2. A meter for measuring the flow rate of a fluid comprising:

first and second flow channelswith at least said first channel carrying said fluid; pump means in said second flow channel for conveying a fluid through said channel;

a motor for driving said pump means;

temperature sensitive means in each of said flow channels responsive to the rate of flow of fluid through said channels;

circuit means including said temperature sensitive means for producing an output signal proportional to the difference in the rate of flow of fluid in said channels;

control means electrically connected to said circuit means and said motor for varying the output of said motor until there is an equal flow rate of fluid through said channels; and

indicator means for indicating the output of said pump means as a function of the rate of flow of fluid through at least one of said flow channels.

3. A meter as set forth in claim 2 wherein said temperature sensitive means are thermistors.

4. A meter as set forth in claim 2 wherein said circuit means is a Wheatstone bridge including said temperature sensitive means in two legs thereof.

5. A meter as set forth in claim 2 including fluid inlet and outlet ducts, said inlet duct being in flow communication with one end of said flow channels and said outlet duct being in flow communication with the other end of said flow channels whereby the fluid the flow rate of which is being measured enters said inlet duct and divides into two streams in said flow channels and whereby said indicator means indicates one-half the total flow rate of said fluid.

6. A meter as set forth in claim 2 wherein said first and second flow channels are without fluid communication, with said first flow channel carrying only the fluid the flow rate of which is being measured and said second flow channel being a continuous loop carrying a second fluid, whereby said indicator means indicates the total flow rate of said first fluid when said fluids have substantially the same thermal conductivity.

7. A meter as set forth in claim 6 including means other than the fluid in said channels for maintaining the temperature of said channels equal.

8. A meter as set forth in claim 2 wherein said control means includes a chopper input voltage amplifier electrically connected to said circuit means to receive said output signal, a phase sensitive balancing motor energized by said amplifier, a direct current source, a voltage divider electrically connecting said direct current source to said motor for driving said pump means with the wiper arm of said voltage divider being controllably connected to said balancing motor.

9. A meter as set forth in claim 2 wherein said indicator means is a tachometer connected to said pump means.

A meter for measuring the flow rate of fluid comprising:

first and second flow channels with at least said first channel carrying said fluid; pump means for conveying a fluid through said second flow channel; fluid flow rate responsive means in eachof said flow channels; a i 4 5 6 means including both said fluid flow rate responsive said indicator means indicates one-half the total flow rate means for producing an output signal proportional to of said fluid. the difference in the rate of flow of fluid in said References Cited channels and for delivering said output signal to said UNITED STATES PATENTS pump means to vary the output of said pump means until there is n eq l flow rate of fluid through said 5 g ei g s gn 7 3 7139?? channels; and indicator means for indicating the output of said pump 3343380 8/1964 Goldsteln et a1 73-205 means as a function of the rate of flow of fluid 3,279,496 10/1966 Klas? et 73231 X through at least one of said channels, 10 3 4/1967 DEVIS 73--203 X 11. A meter as set forth in claim 10 in l din fl id 3,323,365 6/1967 tZ 73194 X inlet and outlet ducts, said inlet duct being in flow communication with one end of said flow channels and said RICHARD QUEISSER Pnmary Examiner outlet duct being in flow communication with the other EDWARD GILHOOLY, Assistant Examiner. end of said flow channels whereby the fluid the flow rate 15 U S Cl X R of which is being measured enters the inlet duct and divides into two streams in said flow channels and whereby 73*196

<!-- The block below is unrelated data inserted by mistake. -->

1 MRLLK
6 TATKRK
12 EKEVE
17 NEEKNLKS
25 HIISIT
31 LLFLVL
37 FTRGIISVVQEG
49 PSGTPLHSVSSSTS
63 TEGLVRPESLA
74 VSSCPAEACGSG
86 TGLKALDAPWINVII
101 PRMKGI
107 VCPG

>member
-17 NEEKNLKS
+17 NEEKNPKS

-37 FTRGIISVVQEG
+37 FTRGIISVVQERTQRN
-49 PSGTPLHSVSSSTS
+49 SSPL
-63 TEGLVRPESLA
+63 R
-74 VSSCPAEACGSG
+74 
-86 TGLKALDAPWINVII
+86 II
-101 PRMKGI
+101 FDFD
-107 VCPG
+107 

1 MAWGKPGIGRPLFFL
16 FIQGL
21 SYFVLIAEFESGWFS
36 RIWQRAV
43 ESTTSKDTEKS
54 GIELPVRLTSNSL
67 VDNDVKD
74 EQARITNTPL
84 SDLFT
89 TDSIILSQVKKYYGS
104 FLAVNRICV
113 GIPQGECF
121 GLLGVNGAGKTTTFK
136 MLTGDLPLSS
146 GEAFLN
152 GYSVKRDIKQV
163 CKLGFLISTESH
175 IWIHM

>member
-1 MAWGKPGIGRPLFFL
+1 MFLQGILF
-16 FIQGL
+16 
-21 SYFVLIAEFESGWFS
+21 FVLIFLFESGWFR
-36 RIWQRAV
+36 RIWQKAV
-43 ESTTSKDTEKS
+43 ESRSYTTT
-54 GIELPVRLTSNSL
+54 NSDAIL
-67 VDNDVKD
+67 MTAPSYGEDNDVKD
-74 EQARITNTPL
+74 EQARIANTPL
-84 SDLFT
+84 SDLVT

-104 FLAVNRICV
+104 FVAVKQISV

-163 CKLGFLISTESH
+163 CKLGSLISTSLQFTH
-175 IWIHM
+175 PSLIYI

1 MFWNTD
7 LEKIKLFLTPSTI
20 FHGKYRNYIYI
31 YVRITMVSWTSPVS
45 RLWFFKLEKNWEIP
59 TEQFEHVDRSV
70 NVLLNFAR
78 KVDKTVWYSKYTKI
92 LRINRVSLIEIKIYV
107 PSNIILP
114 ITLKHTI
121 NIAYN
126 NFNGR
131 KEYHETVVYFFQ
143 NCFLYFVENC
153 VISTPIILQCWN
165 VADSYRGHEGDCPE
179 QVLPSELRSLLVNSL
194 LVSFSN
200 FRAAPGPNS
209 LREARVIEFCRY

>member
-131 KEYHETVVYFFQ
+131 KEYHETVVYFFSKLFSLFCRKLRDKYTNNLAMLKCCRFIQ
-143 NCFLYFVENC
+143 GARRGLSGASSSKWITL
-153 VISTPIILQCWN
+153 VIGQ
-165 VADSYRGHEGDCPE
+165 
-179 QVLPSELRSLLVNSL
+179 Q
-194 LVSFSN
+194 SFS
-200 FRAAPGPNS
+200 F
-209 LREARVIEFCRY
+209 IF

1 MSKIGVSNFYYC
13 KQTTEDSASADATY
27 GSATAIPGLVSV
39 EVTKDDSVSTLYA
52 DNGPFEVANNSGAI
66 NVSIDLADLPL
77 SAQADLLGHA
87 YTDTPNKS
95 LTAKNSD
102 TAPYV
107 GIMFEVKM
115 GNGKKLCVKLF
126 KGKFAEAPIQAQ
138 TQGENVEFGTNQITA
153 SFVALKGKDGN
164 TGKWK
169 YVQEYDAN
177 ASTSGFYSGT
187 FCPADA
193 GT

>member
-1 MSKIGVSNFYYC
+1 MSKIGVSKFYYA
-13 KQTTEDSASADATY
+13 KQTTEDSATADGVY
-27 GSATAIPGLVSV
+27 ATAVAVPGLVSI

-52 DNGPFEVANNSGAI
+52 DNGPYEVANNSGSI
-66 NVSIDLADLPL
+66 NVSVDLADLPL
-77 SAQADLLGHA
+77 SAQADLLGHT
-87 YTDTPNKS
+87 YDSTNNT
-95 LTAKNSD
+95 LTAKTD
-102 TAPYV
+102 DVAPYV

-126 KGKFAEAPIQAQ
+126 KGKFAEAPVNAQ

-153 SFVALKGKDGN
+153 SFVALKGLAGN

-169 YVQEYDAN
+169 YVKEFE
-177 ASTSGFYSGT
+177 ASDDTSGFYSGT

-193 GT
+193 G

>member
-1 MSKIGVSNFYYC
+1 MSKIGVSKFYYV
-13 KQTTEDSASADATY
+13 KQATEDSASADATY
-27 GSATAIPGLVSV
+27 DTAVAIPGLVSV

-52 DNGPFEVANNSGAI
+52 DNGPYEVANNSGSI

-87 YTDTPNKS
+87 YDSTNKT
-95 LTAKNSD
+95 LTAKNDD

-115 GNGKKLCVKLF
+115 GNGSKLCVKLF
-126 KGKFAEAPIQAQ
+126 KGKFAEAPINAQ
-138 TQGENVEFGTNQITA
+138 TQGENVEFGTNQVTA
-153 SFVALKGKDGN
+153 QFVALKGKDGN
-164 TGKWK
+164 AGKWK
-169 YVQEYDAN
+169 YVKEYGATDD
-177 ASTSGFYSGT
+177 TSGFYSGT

Patent Citations
Cited PatentFiling datePublication dateApplicantTitle
US2728219 *Aug 25, 1954Dec 27, 1955Nat Res DevMeans for measuring the density of a fluid
US2917066 *Jul 13, 1956Dec 15, 1959Gustav BergsonFluid flow control system
US3143880 *Jun 20, 1960Aug 11, 1964Canadian IndViscosity compensated flowmeter
US3279496 *Mar 11, 1964Oct 18, 1966Union Oil CoApparatus for determining and controlling flow rates
US3312106 *Dec 7, 1964Apr 4, 1967Merlin DavisFlow meter
US3323365 *Jun 30, 1964Jun 6, 1967California Inst Res FoundFlow meter system
Referenced by
Citing PatentFiling datePublication dateApplicantTitle
US3596670 *Oct 24, 1968Aug 3, 1971Fehr & Fiske IncFluidic control device
US4152925 *Nov 30, 1977May 8, 1979Atlas Copco AktiebolagDevice for detecting leakage in hydraulic systems
US4175433 *Dec 19, 1977Nov 27, 1979Sotokazu RikutaMethod of and apparatus for the measurement of the rate of flow by means of a bypass
US4311436 *Nov 13, 1979Jan 19, 1982International Business Machines CorporationFluid pressure and velocity sensing apparatus
EP0028738A2 *Oct 23, 1980May 20, 1981International Business Machines CorporationApparatus for measuring the velocity of a fluid and maintaining it constant
EP0028738A3 *Oct 23, 1980Jun 3, 1981International Business Machines CorporationApparatus for maintaining the velocity of a fluid constant
Classifications
U.S. Classification73/204.13, 73/204.15, 73/196
International ClassificationA61B5/028, A61B5/026, G01F1/688, G01F1/684, G01F5/00
Cooperative ClassificationG01F1/688, A61B5/028, G01F5/00
European ClassificationG01F5/00, G01F1/688, A61B5/028